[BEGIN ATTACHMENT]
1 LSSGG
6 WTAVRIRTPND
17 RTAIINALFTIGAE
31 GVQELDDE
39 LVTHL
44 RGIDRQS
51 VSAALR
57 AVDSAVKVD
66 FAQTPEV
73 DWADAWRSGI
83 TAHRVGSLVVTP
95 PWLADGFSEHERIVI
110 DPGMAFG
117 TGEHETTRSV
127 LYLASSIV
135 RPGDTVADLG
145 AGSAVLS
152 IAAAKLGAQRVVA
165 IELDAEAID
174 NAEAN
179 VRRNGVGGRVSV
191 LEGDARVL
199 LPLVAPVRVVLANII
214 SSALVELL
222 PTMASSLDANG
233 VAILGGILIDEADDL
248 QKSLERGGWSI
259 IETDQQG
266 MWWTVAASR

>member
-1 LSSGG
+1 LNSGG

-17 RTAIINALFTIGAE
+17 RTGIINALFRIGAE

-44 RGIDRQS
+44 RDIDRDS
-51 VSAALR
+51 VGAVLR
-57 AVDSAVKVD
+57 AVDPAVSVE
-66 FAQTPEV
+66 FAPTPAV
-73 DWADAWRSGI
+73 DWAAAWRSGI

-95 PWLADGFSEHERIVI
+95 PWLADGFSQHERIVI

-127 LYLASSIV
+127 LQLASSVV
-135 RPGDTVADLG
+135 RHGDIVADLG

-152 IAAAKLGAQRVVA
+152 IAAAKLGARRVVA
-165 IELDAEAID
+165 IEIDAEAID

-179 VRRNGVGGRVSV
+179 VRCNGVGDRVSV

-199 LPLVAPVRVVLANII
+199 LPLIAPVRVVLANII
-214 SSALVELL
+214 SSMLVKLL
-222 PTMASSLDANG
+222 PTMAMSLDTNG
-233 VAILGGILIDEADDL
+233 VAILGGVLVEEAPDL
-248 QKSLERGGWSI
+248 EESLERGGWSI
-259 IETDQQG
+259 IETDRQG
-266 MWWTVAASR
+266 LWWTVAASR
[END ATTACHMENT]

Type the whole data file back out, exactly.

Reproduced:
1 LSSGG
6 WTAVRIRTPND
17 RTAIINALFTIGAE
31 GVQELDDE
39 LVTHL
44 RGIDRQS
51 VSAALR
57 AVDSAVKVD
66 FAQTPEV
73 DWADAWRSGI
83 TAHRVGSLVVTP
95 PWLADGFSEHERIVI
110 DPGMAFG
117 TGEHETTRSV
127 LYLASSIV
135 RPGDTVADLG
145 AGSAVLS
152 IAAAKLGAQRVVA
165 IELDAEAID
174 NAEAN
179 VRRNGVGGRVSV
191 LEGDARVL
199 LPLVAPVRVVLANII
214 SSALVELL
222 PTMASSLDANG
233 VAILGGILIDEADDL
248 QKSLERGGWSI
259 IETDQQG
266 MWWTVAASR

>member
-1 LSSGG
+1 LNSGG

-17 RTAIINALFTIGAE
+17 RTGIINALFRIGAE

-44 RGIDRQS
+44 RDIDRDS
-51 VSAALR
+51 VGAVLR
-57 AVDSAVKVD
+57 AVDPAVSVE
-66 FAQTPEV
+66 FAPTPAV
-73 DWADAWRSGI
+73 DWAAAWRSGI

-95 PWLADGFSEHERIVI
+95 PWLADGFSQHERIVI

-127 LYLASSIV
+127 LQLASSVV
-135 RPGDTVADLG
+135 RHGDIVADLG

-152 IAAAKLGAQRVVA
+152 IAAAKLGARRVVA
-165 IELDAEAID
+165 IEIDAEAID

-179 VRRNGVGGRVSV
+179 VRCNGVGDRVSV

-199 LPLVAPVRVVLANII
+199 LPLIAPVRVVLANII
-214 SSALVELL
+214 SSMLVKLL
-222 PTMASSLDANG
+222 PTMAMSLDTNG
-233 VAILGGILIDEADDL
+233 VAILGGVLVEEAPDL
-248 QKSLERGGWSI
+248 EESLERGGWSI
-259 IETDQQG
+259 IETDRQG
-266 MWWTVAASR
+266 LWWTVAASR